Hedging in a Transforming World Order: Looking at the Strategic Ambiguity of Washington’s Allies and Partners

Jonathan Paquin

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Many question the ability of the United States to maintain its global leadership in the face of the relative decline of its power and the emergence of the BRICS, particularly China. In recent years, an increasing number of Washington’s allies have displayed strategic ambiguity (or hedging) regarding their strategic behaviour in a changing world. For instance, France has favored a Europe « neither aligned nor vassalized before any power », to borrow Emmanuel Macron’s words. Other allies, such as Italy and Hungary, have developed close relations with China and Russia, which raises concerns in Washington. Finally, like the Philippines and Turkey have even threatened to sever their alliance with the United States to realign with China and Russia.

The aggression of Russia against Ukraine appears to have accelerated the transformation of the global order. Many observers characterize this system as a « multi-order world » or post-American, where allies have more latitude to express their divergences and interests. For example, Turkey abstained from joining the Western regime of sanctions against Moscow, and Hungary refused to condemn the Russian aggression, despite both being NATO members. This conflict has also revitalized the Non-Aligned Movement, which refuses to choose between the United States on one side and Russia and China on the other. This is evidenced by the United States’ inability to rally a majority of countries from the Global South to its policy of support for Ukraine, as well as the resistance of some states to adopt restrictive measures towards China in the context of Sino-American competition.

In this context, this conference, co-organized by the NSA and the Graduate School of International Studies, has two main objectives. First, to identify and explain the ambiguous behaviors of some of Washington’s allies and evaluate the reaction of the United States to these behaviors. Second, this conference aims to shed light on the Non-Aligned States, primarily those in the Global South, and the various geopolitical realities that drive their strategies.



10h00 – 10h10: Opening Remarks

    • Jonathan Paquin, Co-director – Network for Strategic Analysis

10h10 – 12h00: Panel 1 : Transition of Power and Strategic Ambiguity of Washington’s Allies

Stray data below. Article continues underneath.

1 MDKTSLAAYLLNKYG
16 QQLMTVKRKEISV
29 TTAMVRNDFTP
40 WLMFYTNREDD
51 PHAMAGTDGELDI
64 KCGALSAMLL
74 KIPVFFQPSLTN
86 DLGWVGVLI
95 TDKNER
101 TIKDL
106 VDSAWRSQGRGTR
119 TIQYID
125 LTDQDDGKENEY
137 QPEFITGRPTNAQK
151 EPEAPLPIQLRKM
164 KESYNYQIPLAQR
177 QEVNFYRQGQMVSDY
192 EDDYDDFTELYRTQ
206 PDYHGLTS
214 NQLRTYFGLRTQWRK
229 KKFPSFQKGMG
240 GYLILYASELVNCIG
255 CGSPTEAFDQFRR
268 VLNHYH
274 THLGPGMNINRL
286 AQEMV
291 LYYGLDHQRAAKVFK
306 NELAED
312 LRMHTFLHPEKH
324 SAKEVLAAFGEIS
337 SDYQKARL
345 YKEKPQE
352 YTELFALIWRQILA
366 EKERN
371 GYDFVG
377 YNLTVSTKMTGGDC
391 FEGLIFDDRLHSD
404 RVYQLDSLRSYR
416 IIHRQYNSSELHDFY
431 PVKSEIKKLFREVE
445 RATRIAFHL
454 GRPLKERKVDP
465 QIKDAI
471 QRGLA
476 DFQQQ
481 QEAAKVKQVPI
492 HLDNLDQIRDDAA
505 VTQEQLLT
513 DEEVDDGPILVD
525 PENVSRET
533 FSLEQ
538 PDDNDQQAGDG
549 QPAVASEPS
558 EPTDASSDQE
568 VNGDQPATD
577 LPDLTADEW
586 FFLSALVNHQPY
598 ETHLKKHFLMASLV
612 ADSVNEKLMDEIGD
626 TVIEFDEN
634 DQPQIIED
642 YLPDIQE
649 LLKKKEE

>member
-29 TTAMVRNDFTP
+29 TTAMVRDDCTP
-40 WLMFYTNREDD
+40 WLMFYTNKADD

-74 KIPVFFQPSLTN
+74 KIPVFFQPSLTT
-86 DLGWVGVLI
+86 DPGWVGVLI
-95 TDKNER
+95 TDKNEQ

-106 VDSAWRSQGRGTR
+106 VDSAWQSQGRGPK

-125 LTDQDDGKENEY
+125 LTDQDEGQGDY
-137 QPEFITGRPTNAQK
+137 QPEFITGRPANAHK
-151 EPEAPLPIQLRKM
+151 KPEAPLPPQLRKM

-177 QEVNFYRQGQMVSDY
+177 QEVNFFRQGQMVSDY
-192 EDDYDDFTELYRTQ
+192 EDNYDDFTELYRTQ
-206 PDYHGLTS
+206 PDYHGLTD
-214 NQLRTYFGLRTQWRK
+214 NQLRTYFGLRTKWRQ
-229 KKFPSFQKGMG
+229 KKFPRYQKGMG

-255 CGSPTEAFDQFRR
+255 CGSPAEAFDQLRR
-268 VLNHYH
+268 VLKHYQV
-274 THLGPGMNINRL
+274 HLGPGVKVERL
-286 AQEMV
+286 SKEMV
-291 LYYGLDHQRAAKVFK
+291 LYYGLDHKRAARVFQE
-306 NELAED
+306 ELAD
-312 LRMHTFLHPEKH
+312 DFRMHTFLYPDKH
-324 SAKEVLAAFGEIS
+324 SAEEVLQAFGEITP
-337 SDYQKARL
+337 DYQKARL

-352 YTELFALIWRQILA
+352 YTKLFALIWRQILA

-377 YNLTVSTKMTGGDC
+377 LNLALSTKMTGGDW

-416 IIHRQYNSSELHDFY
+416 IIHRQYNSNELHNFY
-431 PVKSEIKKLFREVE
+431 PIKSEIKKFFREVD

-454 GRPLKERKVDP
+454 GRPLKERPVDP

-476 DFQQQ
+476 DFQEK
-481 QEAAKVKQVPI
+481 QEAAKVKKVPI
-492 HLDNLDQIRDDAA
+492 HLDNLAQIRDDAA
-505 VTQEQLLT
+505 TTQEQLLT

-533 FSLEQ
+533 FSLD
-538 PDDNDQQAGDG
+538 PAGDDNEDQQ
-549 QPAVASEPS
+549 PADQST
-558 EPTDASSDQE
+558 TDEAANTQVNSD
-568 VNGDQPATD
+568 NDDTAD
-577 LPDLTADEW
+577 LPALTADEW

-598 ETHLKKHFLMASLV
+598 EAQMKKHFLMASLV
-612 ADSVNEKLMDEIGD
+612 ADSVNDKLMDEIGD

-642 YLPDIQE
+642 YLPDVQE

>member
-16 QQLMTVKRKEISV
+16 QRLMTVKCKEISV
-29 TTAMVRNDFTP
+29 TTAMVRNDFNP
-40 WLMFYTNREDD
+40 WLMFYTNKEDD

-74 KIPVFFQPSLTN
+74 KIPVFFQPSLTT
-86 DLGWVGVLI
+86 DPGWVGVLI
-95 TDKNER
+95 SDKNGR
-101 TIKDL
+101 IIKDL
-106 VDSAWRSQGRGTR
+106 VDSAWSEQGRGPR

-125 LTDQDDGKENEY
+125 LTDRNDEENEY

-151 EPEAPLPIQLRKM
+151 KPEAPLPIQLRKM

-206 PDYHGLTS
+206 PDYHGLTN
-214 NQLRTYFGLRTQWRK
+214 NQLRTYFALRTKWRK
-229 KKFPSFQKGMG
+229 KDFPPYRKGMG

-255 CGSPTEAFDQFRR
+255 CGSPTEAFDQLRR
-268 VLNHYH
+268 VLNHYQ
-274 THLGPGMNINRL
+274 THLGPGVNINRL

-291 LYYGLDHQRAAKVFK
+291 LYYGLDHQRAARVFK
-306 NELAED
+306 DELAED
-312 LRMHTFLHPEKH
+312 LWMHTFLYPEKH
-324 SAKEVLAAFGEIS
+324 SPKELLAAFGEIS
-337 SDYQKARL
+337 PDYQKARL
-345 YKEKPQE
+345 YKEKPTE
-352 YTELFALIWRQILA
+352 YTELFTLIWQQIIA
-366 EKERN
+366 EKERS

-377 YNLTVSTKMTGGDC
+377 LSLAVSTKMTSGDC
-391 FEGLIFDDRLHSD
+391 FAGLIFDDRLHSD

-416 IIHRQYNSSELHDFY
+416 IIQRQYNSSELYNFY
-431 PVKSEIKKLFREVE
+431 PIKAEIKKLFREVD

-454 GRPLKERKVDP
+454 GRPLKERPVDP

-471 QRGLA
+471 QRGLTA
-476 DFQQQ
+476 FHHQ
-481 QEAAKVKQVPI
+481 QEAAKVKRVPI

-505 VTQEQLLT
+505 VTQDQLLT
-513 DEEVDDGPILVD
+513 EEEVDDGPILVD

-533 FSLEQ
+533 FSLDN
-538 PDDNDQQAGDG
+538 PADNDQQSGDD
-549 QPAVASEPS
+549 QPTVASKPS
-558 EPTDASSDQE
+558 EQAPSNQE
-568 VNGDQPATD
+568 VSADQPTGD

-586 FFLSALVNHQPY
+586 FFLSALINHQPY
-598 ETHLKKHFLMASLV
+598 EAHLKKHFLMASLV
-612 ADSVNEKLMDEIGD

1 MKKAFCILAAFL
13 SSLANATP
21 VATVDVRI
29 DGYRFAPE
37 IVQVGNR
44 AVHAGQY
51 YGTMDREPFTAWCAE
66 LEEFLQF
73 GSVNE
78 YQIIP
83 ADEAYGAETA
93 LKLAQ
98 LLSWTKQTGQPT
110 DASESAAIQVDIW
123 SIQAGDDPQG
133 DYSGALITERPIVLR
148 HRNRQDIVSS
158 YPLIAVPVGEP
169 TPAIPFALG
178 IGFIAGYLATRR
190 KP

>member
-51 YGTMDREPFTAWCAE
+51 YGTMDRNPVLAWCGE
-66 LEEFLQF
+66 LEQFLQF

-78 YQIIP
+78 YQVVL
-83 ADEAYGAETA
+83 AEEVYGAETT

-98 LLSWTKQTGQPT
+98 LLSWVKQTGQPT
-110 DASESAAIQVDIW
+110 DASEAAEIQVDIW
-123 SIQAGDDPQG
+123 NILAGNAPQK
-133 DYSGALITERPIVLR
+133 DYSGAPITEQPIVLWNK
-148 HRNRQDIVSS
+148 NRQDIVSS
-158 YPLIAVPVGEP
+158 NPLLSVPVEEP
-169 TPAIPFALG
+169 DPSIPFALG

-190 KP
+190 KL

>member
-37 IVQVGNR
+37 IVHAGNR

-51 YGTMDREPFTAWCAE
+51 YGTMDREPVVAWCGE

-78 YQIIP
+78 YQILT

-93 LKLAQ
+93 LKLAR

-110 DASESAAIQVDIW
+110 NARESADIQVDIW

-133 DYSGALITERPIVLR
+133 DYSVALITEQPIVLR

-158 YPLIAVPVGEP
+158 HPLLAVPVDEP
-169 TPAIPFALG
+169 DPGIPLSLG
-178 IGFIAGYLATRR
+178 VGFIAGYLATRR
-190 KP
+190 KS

Moderator: Frédérick Côté – Ph.D. Candidate, International Studies, École supérieure d’études internationales

    • Alexander Lanoszka – Associate Professor, Department of Political Science, University of Waterloo

Title: Are U.S. Allies and Partners Really Hedging?

    • Pierre ColauttiPh.D. Candidate, Department of Political Science, Université Laval à Québec

Title: US Allies’ Response to Washington’s Lack of Security Assurance Under the Obama and Trump Presidencies

    • Émile Lambert-DeslandesPh.D. Candidate, Department of Political Studies, Queen’s University

Title: Nuclear Hedging and Latency: The Historical Cases of US Allies

    • Nicolas-François Perron-GirouxDoctoral Student, Université du Québec à Montréal (UQAM)

Title: The Implications of Power Transition on Canadian Defence Policy: Diplomatic Signals and Military Acquisitions.

12h00 – 13h15: Lunch

13h15 – 15h15: Panel 2 : Understanding the Interests of Southern States in Relation to the Great Powers

Moderator: Talbot Imlay – Full Professor, Department of History, Université Laval

    • Amabilly Bonacina, Doctoral Candidate in Political Studies, Université de Montréal

Title: The Foreign Policy of Lula 3:  Between the Challenges of a Brazil in Reconstruction and a Changing World

    • Roromme ChantalAssociate Professor of Political Science, École des hautes études publiques (HEP), Université de Moncton

Title: Global China and Symbolic Power: The Case of the Indo-Pacific Region

    • Amélie Chalivet, Joint Doctoral Student, Université Paris 2 Panthéon-Assas et à l’Université du Québec à Montréal

Title: India and the Challenges of Taiwan and the South China Sea: Case Studies of India’s Evolving Strategic Ambiguity.

    • Jean F. CromboisAssociate Professor of European Studies, American University of Bulgaria

Title: Bulgarian Foreign Policy and the War in Ukraine: towards a more assertive pro-Western Foreign Policy?

15h15 – 15h25: Closing Remarks

    • Jonathan Paquin, Co-director – Network for Strategic Analysis


Wednesday, March 20, 2024


10:00 - 15:25

Location Format hybride Attendance Mode

Théâtre de poche - POL 2113 - Pavillon Maurice-Pollack, Université Laval
Register Here


Jonathan Paquin

Co-director | Great Powers

Université du Québec à Montréal (UQAM) The Department of National Defence and the Canadian Armed Forces / Le Ministère de la Défense nationale et les Forces armées canadiennes